Dale Bond, who serves with Strickland on the Board of Supervisors, wondered why Mississippi would double its costs by contracting with a private company instead of leaving state prisoners in the county-run regional facilities.
“Some of these private prisons have got 1,000 inmates and they’re getting that large per diem,” he noted.
But of the approximately 4,100 prisoners held at four privately-operated prisons in Mississippi, none have been moved from regional facilities, according to Issa Arnita, spokesman for Management and Training Corp. (MTC), a for-profit company that contracts with Mississippi officials to house state prisoners.
Bond, however, wasn’t buying it.
“[W]e’ll be well over a quarter-million in the red on that facility,” he said, referring to the Stone County Correctional Facility. “If they do not send us our inmates back, we can’t make it.”
Housing prisoners in state prisons costs about $43 per prisoner per day – also more than the state pays the counties.
“I think it’s political favors going around,” Strickland said.
However, he also acknowledged that the primary factor in reducing the number of prisoners overall has been criminal justice reform, especially reduced sentences for some drug-related offenses and early release incentives.
Officials in George and Stone counties said they would each have to lay off around 40 employees if their regional facilities close. But then-Mississippi Corrections Commissioner Marshall Fisher questioned the backwards thinking of counties that rely on filling detention facility beds to ensure the success of their local economies.
“I don’t think it necessarily started out this way, but the inmate population has become the backbone of some of these counties that are involved,” he said.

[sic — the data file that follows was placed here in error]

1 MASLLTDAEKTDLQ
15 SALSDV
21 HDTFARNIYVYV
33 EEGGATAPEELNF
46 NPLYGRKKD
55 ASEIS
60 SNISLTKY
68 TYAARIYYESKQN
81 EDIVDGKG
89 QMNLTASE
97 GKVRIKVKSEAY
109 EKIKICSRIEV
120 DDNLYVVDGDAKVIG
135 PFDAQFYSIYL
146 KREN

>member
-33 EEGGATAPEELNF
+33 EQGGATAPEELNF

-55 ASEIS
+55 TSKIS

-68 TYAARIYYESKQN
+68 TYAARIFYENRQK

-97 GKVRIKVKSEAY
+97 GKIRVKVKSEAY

Fisher offered to let counties keep their state prisoners – if they forfeit their per diem reimbursements from the state. But even that seems like a good deal to municipalities that have grown dependent on the cheap labor provided by work crews from the regional facilities.
“It was a tough decision,” said Scott County Sheriff Mike Lee, “but we decided we couldn’t afford to do without the inmate labor.”
In a way Lee might consider himself lucky; Fisher noted that some counties had lost their access to prisoner workers because budget cuts left the state unable to hire enough qualified guards to oversee the community work crews.
Antonio Moore, who produced the documentary “Crack in the System,” said what this really demonstrates is that mass incarceration was more an economic strategy than one aimed at crime prevention or public safety.
“Under the administrations of Reagan and Clinton, incarceration, a social tool used for punishment, also became a major job creator,” he stated.
According to the Prison Policy Initiative, Mississippi still incarcerates its residents at a rate higher than Russia and China combined – 843 per 100,000 people, based on 2016 data. Which means the state has a long way to go before it dismantles the mass incarceration infrastructure, including regional correctional facilities, that it has relied upon for economic development.
Sources: Clarion-Ledger, www.huffingtonpost.com, www.workers.org, www.prisonpolicy.org